Has Christmas come early for UK CCPs?

20 December 2018

With 100 days to Brexit and no clear route to an agreement, it is perhaps unsurprising that the European Commission (EC) announced a number of measures should there be no agreement with the UK. 
In October we set out some of the risks from a no deal scenario to the centrally cleared derivatives market in this blog. So it is welcome that the EC has announced that UK Central Counterparties (CCPs) will be granted temporary equivalence under EMIR for 12 months in a no deal scenario. UK Central Securities Depositories (CSDs) will be granted a temporary equivalence period of 24 months under CSDR. The EC has also confirmed temporary 12 month measures to facilitate the novation of bilateral contracts between UK and EU-27 entities. 
Will these announcements fill UK CCPs, CSDs and other capital markets participants with festive cheer? Short-term relief will perhaps be the more likely reaction. Absent a temporary equivalence decision UK CCPs would have been forced to issue termination notifications to their EU clearing members before the Christmas break, something that could have caused turmoil in the derivatives market and significantly impacted those EU firms. This decision should have averted this risk, for now. However, a more permanent arrangement is likely to be required, e.g. via a full equivalence decision, to avoid the recurrence of this risk in 12 months.
The announcement does not prejudge any future permanent decision on equivalence under EMIR, and the EC states that a precondition for a permanent arrangement is an agreement between the UK and EU on the wider long-term relationship. The decision is also contingent on ESMA having access to all the information it requests on UK CCPs. While we would expect the BoE to be open to collaborative information sharing, the risk of such an all encompassing requirement may be that it becomes a de facto form of 'shadow supervision’, meaning UK CCPs are inundated with information requests. ESMA and the BoE have welcomed the announcement, with ESMA suggesting it expects to be able to conclude such an agreement on information sharing by the end of January.
The temporary equivalence granted to CSDs in the UK is also likely to be a source of relief, particularly in Ireland, where securities are currently settled in the UK via CREST (something that would not be possible post-Brexit without an equivalence decision or other agreement). The longer time frame may also mean that a permanent arrangement can be found. 
The EC has confirmed proposals from ESMA which would remove the requirement for  non-centrally cleared derivative contracts to be centrally cleared and subject to the initial margin requirements in EMIR, when they are novated between a UK and EU entity within 12 months of Brexit. Many financial institutions are also in the process of novating non-centrally cleared contracts from a UK entity to a EU-27 entity. This is proving to be a huge undertaking given the time required to re-negotiate legal terms, including membership and onboarding of clients of new EU27 entities to CCPs. For those firms these announcements will therefore reduce some of the operational hurdles associated with migration of contracts. The provisions fall short in addressing the risk that in a no deal scenario UK firms will be unable to meet certain legal obligations of any contracts that cannot be transferred to an EU27 licenced entity in time, posing a risk for firms and clients, including regulatory and litigation risks. Some EU countries, such as Germany, have however indicated that they will legislate to unilaterally remove this risk.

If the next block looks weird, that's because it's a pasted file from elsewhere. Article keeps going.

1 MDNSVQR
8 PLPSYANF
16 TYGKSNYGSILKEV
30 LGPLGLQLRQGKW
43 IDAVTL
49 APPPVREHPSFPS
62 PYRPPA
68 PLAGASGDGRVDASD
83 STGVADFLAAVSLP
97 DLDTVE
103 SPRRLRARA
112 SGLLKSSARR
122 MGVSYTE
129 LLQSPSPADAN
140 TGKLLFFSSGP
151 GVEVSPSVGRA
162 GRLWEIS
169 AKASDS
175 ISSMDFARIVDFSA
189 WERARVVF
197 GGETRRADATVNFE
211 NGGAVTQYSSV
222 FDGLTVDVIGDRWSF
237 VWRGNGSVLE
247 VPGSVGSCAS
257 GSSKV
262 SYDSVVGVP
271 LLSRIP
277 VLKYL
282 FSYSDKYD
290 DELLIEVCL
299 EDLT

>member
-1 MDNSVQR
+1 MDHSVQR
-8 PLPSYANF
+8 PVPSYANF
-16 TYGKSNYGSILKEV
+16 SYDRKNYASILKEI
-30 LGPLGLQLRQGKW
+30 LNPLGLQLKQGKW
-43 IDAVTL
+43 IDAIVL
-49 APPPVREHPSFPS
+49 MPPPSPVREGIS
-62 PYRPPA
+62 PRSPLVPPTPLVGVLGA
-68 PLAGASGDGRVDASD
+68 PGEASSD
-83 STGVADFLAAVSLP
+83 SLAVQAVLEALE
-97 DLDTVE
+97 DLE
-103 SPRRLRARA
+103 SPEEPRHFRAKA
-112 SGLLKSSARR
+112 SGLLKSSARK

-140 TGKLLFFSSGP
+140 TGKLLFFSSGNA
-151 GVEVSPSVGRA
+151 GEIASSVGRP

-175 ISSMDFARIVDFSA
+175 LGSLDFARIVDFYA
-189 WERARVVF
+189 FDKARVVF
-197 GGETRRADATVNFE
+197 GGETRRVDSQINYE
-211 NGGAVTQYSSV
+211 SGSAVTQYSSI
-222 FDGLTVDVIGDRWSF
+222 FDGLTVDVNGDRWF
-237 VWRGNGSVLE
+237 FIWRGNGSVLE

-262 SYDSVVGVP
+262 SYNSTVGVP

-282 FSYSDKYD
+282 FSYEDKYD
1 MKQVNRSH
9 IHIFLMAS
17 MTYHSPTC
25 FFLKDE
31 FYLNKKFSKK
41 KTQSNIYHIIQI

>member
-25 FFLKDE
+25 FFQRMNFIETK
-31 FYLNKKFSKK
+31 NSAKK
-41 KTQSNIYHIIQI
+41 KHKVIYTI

What do these announcements mean for financial services firms planning for Brexit? First, the very fact that they are still necessary just over three months from Brexit is worrying. And it should be noted that risks associated with data transfers and contract continuity for insurance contracts and uncleared derivatives, have not been addressed the EC. Time is running out to reach an agreement and firms must continue to prepare for the UK leaving the EU on 29 March 2019. So confirmation of the measures taken is welcome. While they will not fully mitigate the risk of a no deal Brexit to financial markets, removing the cliff edge risk around central clearing is particularly welcome from a short term financial stability perspective. 
The EC highlighted that the private sector needs to work on contingency measures to address no deal risks, since the measures communicated by the EC only mitigate financial stability risks in those areas where preparedness actions from market operators alone are clearly insufficient. 
Finally, in its communication the EC echoed warnings made by both ESMA and the FCA this week around the importance of financial services firms communicating fully and transparently with clients on changes being made due to Brexit. Robust client outreach programmes are challenging when time is so short, but it is vital that firms undertake these, in order to mitigate reputational risks and even conduct risks in the future. 


Andrew Gray

Andrew Gray | Partner
Profile | Email | +44 (0)20 7804 3431

Connor MacManus

Connor MacManus | Senior Manager
Profile | Email | +44 (0)20 7213 8555



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